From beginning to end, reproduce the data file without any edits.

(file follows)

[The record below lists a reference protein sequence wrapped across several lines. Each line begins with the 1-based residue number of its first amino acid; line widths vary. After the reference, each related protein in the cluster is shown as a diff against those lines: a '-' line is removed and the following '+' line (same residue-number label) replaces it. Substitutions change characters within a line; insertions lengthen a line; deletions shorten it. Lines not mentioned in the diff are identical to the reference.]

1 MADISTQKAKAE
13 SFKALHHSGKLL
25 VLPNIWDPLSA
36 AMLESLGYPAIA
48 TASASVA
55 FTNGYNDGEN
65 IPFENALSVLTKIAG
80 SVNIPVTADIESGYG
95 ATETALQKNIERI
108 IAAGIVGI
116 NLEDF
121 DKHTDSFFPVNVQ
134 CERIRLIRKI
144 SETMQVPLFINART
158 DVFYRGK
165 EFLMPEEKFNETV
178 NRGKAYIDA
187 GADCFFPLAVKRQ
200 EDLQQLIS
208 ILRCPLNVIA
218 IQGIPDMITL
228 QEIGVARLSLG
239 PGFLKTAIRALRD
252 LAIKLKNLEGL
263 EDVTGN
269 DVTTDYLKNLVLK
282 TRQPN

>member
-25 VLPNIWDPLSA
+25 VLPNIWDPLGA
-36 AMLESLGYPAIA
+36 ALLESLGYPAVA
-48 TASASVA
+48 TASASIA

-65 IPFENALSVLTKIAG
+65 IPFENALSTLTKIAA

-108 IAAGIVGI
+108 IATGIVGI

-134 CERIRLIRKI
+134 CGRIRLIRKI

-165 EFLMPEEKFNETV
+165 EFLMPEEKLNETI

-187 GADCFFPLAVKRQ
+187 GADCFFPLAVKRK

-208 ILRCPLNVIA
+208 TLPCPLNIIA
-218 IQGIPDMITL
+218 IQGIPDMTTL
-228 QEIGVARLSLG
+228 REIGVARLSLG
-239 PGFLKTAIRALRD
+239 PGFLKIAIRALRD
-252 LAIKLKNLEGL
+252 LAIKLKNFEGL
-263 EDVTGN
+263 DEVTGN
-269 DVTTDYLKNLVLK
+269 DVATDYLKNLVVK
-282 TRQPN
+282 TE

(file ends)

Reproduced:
[The record below lists a reference protein sequence wrapped across several lines. Each line begins with the 1-based residue number of its first amino acid; line widths vary. After the reference, each related protein in the cluster is shown as a diff against those lines: a '-' line is removed and the following '+' line (same residue-number label) replaces it. Substitutions change characters within a line; insertions lengthen a line; deletions shorten it. Lines not mentioned in the diff are identical to the reference.]

1 MADISTQKAKAE
13 SFKALHHSGKLL
25 VLPNIWDPLSA
36 AMLESLGYPAIA
48 TASASVA
55 FTNGYNDGEN
65 IPFENALSVLTKIAG
80 SVNIPVTADIESGYG
95 ATETALQKNIERI
108 IAAGIVGI
116 NLEDF
121 DKHTDSFFPVNVQ
134 CERIRLIRKI
144 SETMQVPLFINART
158 DVFYRGK
165 EFLMPEEKFNETV
178 NRGKAYIDA
187 GADCFFPLAVKRQ
200 EDLQQLIS
208 ILRCPLNVIA
218 IQGIPDMITL
228 QEIGVARLSLG
239 PGFLKTAIRALRD
252 LAIKLKNLEGL
263 EDVTGN
269 DVTTDYLKNLVLK
282 TRQPN

>member
-25 VLPNIWDPLSA
+25 VLPNIWDPLGA
-36 AMLESLGYPAIA
+36 ALLESLGYPAVA
-48 TASASVA
+48 TASASIA

-65 IPFENALSVLTKIAG
+65 IPFENALSTLTKIAA

-108 IAAGIVGI
+108 IATGIVGI

-134 CERIRLIRKI
+134 CGRIRLIRKI

-165 EFLMPEEKFNETV
+165 EFLMPEEKLNETI

-187 GADCFFPLAVKRQ
+187 GADCFFPLAVKRK

-208 ILRCPLNVIA
+208 TLPCPLNIIA
-218 IQGIPDMITL
+218 IQGIPDMTTL
-228 QEIGVARLSLG
+228 REIGVARLSLG
-239 PGFLKTAIRALRD
+239 PGFLKIAIRALRD
-252 LAIKLKNLEGL
+252 LAIKLKNFEGL
-263 EDVTGN
+263 DEVTGN
-269 DVTTDYLKNLVLK
+269 DVATDYLKNLVVK
-282 TRQPN
+282 TE